The moderator file was required to be in 1D RKH text format with data arranged as wavelength (in Angstroms), time spread (in microseconds), uncertainty on time spread (zero if unknown).

Replacement

[q_resolution]
moderator_file = "filename"


Existing Example:

QRESOL/MODERATOR=ModeratorStdDev_TS2_SANS_LETexptl_07Aug2015.txt


Replacement Example

[q_resolution]
moderator_file = "ModeratorStdDev_TS2_SANS_LETexptl_07Aug2015.txt"


QRESOL/DELTAR=dr¶

This command was used to specify the width of the virtual rings used for the radial integration. A value of 3 mm would be typical, otherwise it would be sensible to use the rstep value specified in the L/R r1 r2 [rstep] command if present.

The virtual ring width of the detector in meters. This is used to calculate the Q Resolution from TOF SANS Data on a per-pixel in TOFSANSResolutionByPixel v1.

Replacement

[q_resolution]
delta_r = dr


Existing Example:

QRESOL/DELTAR=3  # m


Replacement Example

[q_resolution]
delta_r = 0.003  # mm


QRESOL/A1=x¶

This command was used to specify the source aperture diameter to be used in the estimation of the Q-resolution. See also QRESOL/A2=x and QRESOL[/H1=x1][/W1=y1][/H2=x2][/W2=y2].

This command assumes that the data were collected on an instrument with pinhole collimation!

Replacement

[q_resolution]
source_aperture = x


Existing Example:

QRESOL/A1=30


Replacement Example

[q_resolution]
source_aperture = 0.03


QRESOL/A2=x¶

This command was used to specify the sample aperture diameter to be used in the estimation of the Q-resolution. See also QRESOL/A1=x and QRESOL[/H1=x1][/W1=y1][/H2=x2][/W2=y2].

This command assumes that the data were collected on an instrument with pinhole collimation!

The sample aperture will normally be smaller than the source aperture!

Note that because the source aperture size is frequently altered, the ISIS SANS Group decided to place the TOML replacement in the [instrument.configuration] block at the top of TOML User Files instead of the [q_resolution] block.

Replacement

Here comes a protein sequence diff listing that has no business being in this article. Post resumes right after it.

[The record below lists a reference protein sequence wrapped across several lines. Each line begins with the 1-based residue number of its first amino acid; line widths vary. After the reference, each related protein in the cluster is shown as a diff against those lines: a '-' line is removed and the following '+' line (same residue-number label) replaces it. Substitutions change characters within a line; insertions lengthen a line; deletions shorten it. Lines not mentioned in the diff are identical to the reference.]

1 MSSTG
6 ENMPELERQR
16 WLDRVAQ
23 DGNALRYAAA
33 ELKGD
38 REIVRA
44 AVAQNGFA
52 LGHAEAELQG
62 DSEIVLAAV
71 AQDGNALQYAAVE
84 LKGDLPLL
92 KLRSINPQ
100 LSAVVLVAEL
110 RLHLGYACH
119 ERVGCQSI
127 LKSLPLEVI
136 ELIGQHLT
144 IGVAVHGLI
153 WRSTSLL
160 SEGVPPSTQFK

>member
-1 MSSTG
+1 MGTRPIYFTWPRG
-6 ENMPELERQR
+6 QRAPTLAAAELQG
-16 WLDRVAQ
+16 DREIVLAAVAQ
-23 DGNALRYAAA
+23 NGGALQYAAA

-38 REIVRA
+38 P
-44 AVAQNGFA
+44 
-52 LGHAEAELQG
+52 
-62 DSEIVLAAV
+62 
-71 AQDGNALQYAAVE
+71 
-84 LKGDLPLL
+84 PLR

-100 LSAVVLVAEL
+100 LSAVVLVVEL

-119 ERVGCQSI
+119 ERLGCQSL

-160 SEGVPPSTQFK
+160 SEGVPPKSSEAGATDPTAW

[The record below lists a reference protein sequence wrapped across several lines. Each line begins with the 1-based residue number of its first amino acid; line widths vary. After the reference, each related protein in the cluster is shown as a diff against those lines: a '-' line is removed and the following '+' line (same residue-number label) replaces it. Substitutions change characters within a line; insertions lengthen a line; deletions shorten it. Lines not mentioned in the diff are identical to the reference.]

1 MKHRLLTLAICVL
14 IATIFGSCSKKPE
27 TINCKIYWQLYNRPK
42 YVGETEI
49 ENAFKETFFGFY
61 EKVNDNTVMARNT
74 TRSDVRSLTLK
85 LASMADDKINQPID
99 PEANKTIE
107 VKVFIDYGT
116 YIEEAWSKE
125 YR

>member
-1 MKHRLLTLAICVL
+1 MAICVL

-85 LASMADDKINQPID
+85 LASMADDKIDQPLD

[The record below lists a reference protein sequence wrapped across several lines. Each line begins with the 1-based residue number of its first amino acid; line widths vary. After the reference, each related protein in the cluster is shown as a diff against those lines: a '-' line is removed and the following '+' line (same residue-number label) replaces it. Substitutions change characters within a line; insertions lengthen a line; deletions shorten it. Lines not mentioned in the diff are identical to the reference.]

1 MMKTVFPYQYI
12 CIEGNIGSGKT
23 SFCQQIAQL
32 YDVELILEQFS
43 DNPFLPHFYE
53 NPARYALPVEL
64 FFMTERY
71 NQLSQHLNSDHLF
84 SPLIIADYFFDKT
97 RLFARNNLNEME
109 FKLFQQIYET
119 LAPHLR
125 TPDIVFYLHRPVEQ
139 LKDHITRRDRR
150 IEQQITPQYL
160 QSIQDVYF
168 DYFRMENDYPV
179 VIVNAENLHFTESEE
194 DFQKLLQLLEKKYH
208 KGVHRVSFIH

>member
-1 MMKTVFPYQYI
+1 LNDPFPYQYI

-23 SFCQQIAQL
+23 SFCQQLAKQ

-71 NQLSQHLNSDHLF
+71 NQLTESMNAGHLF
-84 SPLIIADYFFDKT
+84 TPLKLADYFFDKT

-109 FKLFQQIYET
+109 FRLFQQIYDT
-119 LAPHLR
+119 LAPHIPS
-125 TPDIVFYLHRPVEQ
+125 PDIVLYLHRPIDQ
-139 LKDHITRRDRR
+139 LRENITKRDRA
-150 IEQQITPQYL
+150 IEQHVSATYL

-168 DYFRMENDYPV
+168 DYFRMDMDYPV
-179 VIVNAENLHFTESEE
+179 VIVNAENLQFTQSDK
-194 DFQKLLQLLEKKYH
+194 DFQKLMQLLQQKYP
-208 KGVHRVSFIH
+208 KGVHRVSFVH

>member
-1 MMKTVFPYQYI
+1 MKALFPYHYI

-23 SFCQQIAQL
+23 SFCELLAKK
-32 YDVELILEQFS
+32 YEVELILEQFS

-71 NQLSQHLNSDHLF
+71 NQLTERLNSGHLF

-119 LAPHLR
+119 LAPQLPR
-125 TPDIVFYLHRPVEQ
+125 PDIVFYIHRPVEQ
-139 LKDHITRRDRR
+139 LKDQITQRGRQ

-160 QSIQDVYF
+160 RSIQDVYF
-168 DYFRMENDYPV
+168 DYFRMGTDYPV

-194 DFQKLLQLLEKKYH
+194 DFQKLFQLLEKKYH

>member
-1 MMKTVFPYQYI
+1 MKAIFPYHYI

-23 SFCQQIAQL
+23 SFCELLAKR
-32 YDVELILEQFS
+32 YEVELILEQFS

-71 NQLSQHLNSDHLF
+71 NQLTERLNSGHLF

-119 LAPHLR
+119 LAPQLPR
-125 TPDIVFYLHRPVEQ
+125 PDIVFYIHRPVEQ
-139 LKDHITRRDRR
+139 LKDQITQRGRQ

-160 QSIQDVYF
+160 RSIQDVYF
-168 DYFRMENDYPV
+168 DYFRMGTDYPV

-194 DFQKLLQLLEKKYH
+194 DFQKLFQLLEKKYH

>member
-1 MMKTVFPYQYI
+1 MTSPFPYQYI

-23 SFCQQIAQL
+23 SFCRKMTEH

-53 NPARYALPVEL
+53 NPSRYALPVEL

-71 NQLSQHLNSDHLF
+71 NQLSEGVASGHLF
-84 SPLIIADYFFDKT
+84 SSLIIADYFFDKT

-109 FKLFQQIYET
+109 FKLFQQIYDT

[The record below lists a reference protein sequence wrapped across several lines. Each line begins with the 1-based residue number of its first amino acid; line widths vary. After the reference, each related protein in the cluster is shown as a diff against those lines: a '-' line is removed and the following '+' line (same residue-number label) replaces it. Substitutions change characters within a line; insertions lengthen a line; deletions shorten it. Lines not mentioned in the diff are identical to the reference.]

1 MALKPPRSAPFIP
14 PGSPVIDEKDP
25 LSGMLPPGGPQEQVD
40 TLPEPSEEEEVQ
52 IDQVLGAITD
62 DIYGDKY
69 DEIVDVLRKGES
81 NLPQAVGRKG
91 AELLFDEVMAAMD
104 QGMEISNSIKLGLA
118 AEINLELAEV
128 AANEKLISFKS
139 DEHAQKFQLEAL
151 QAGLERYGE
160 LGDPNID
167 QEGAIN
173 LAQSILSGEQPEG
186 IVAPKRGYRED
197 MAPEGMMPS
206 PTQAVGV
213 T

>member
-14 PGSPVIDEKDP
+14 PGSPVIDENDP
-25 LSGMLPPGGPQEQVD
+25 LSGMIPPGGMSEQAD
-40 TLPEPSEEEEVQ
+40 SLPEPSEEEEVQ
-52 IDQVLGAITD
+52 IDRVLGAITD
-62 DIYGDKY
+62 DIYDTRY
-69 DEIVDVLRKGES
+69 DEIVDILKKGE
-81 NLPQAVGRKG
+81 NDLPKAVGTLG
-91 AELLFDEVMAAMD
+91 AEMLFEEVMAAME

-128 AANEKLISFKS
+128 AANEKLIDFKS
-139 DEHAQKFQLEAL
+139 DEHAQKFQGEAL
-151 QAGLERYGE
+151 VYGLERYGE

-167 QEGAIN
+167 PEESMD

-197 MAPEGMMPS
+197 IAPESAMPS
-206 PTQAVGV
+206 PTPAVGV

[instrument.configuration]
sample_aperture_diameter = x


Existing Example:

QRESOL/A2=20


Replacement Example

[instrument.configuration]
sample_aperture_diameter = 0.02


QRESOL[/H1=x1][/W1=y1][/H2=x2][/W2=y2]¶

This command was used to specify the source and sample slit sizes to be used in the estimation of the Q-resolution. See also QRESOL/A1=x and QRESOL/A2=x.

This command assumes that the data were collected on an instrument with slit/jaw collimation!

The sample slit size will normally be smaller than the source slit size! But the heights and widths of a slit do not have to be the same.

Replacement

[q_resolution]
h1 = x1
w1 = y1
h2 = x2
w2 = y2


Existing Example:

QRESOL/H1=16.0
QRESOL/W1=16.0
QRESOL/H2=8.0
QRESOL/W2=8.0


Replacement Example

[q_resolution]
h1 = 0.016
w1 = 0.016
h2 = 0.008
w2 = 0.008


QRESOL/LCOLLIM=z¶

This command was used to specify the length of the collimation - the distance between the source and sample apertures/slits/jaws - to be used in the estimation of the Q-resolution.

Note that because the collimation length is frequently altered, the ISIS SANS Group decided to place the TOML replacement in the [instrument.configuration] block at the top of TOML User Files instead of the [q_resolution] block.

Also note that the collimation length was historically specified in metres too.

Replacement

[instrument.configuration]
collimation_length = z